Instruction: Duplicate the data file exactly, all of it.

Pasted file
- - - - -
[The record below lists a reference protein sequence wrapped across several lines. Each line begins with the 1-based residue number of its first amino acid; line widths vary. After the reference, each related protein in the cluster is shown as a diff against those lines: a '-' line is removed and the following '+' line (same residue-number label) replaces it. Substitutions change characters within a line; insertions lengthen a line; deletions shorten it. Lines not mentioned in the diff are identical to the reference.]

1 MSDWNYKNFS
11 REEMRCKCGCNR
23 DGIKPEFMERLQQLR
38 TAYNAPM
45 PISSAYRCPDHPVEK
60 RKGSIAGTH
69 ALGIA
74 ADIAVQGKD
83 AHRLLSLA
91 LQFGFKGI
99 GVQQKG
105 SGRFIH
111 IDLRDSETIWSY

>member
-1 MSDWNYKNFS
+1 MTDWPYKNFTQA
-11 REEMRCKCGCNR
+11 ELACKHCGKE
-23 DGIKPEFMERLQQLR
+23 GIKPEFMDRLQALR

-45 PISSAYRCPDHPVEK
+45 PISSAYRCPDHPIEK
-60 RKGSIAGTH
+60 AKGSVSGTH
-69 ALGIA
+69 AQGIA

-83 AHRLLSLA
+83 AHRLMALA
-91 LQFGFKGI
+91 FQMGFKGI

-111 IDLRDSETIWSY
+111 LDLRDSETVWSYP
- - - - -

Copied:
[The record below lists a reference protein sequence wrapped across several lines. Each line begins with the 1-based residue number of its first amino acid; line widths vary. After the reference, each related protein in the cluster is shown as a diff against those lines: a '-' line is removed and the following '+' line (same residue-number label) replaces it. Substitutions change characters within a line; insertions lengthen a line; deletions shorten it. Lines not mentioned in the diff are identical to the reference.]

1 MSDWNYKNFS
11 REEMRCKCGCNR
23 DGIKPEFMERLQQLR
38 TAYNAPM
45 PISSAYRCPDHPVEK
60 RKGSIAGTH
69 ALGIA
74 ADIAVQGKD
83 AHRLLSLA
91 LQFGFKGI
99 GVQQKG
105 SGRFIH
111 IDLRDSETIWSY

>member
-1 MSDWNYKNFS
+1 MTDWPYKNFTQA
-11 REEMRCKCGCNR
+11 ELACKHCGKE
-23 DGIKPEFMERLQQLR
+23 GIKPEFMDRLQALR

-45 PISSAYRCPDHPVEK
+45 PISSAYRCPDHPIEK
-60 RKGSIAGTH
+60 AKGSVSGTH
-69 ALGIA
+69 AQGIA

-83 AHRLLSLA
+83 AHRLMALA
-91 LQFGFKGI
+91 FQMGFKGI

-111 IDLRDSETIWSY
+111 LDLRDSETVWSYP